Fast Facts

  • Classification
    Species
    brevis
    Genus
    Exallias
    Family
    Blenniidae
    Order
    Perciformes
    Class
    Actinopterygii
    Subphylum
    Vertebrata
    Phylum
    Chordata
    Kingdom
    Animalia
  • Size Range
    The Leopard Blenny grows to 14 cm in length.

Introduction

The video below was taken by Bruce Carlson in Hanauma Bay, Hawaii. Click on the YouTube link for full details.

Identification

The Leopard Blenny has a fringe of cirri running across the nape and a branched tentacle above both eyes.The species is white with small spots on the head, body and fins. The spots are brown in females and juveniles. Males have brown spots on the head and abdomen but red spots on the rest of the body. The dorsal and caudal fins of males are usually red. E. brevis is the only species in the genus Exallias.

Habitat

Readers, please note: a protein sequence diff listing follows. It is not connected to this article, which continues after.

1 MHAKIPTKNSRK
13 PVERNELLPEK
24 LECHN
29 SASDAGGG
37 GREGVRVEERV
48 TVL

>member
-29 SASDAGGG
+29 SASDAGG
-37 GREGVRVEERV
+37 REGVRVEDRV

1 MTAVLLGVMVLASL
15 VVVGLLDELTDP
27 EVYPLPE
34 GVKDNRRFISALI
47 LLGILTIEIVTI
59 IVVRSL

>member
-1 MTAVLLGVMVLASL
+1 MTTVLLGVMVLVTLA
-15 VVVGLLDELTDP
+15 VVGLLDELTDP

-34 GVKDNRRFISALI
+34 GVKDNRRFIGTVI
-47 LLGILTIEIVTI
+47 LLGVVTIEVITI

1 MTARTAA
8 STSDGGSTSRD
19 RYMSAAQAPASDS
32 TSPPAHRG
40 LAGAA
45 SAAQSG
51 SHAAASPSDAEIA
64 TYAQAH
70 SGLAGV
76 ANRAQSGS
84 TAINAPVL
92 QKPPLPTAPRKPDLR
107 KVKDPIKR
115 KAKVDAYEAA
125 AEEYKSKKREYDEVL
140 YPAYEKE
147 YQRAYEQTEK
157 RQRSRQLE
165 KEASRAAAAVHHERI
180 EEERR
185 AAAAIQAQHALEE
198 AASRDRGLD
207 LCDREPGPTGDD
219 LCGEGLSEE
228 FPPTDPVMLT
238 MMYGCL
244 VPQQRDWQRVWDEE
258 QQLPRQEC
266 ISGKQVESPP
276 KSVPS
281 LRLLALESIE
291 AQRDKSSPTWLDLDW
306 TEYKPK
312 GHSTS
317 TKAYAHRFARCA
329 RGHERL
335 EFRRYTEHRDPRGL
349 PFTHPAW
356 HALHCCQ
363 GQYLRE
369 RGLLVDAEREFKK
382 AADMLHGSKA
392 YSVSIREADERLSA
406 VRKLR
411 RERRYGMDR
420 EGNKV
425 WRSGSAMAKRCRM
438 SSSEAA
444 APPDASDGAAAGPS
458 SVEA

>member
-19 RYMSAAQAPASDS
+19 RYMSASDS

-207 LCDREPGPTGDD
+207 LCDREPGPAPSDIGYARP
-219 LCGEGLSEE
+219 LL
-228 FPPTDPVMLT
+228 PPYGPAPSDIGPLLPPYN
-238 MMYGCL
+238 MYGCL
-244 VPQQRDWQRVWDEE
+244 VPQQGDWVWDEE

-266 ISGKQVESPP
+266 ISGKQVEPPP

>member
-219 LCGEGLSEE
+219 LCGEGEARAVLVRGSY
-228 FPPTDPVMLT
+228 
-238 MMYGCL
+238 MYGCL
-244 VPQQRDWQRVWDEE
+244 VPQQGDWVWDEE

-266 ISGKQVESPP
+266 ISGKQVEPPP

The species is found on coral reefs.

Distribution

It occurs throughout the Indo-Pacific. In Australia it is recorded from the central coast of Western Australia around the tropical north of the country and south to southern Queensland.

The map below shows the Australian distribution of the species based on public sightings and specimens in Australian Museums. Click on the map for detailed information.  Source: Atlas of Living Australia.

Exallias brevis

Ozcam map of Leopard Blenny specimens in the Australian Museum. http://ozcam.ala.org.au/occurrences/search?q=Exallias%20brevis&zoom=off#mapView

Feeding and diet

It eats coral polyps.

References

  1. Allen, G.R. 1997. Marine Fishes of Tropical Australia and South-east Asia. Western Australian Museum. Pp. 292.
  2. Allen, G.R. & R. Swainston. 1988. The Marine Fishes of North-Western Australia. A Field Guide for Anglers and Divers. Western Australian Museum. Pp. 201.
  3. Hoese, D.F., Bray, D.J., Paxton, J.R. & G.R. Allen. 2006. Fishes. In Beesley, P.L. & A. Wells. (eds) Zoological Catalogue of Australia. Volume 35. ABRS & CSIRO Publishing: Australia. parts 1-3, pages 1-2178.
  4. Randall, J.E., Allen, G.R. & R.C. Steene. 1997. Fishes of the Great Barrier Reef and Coral Sea. Crawford House Press. Pp. 557. (as Shortbodied Blenny)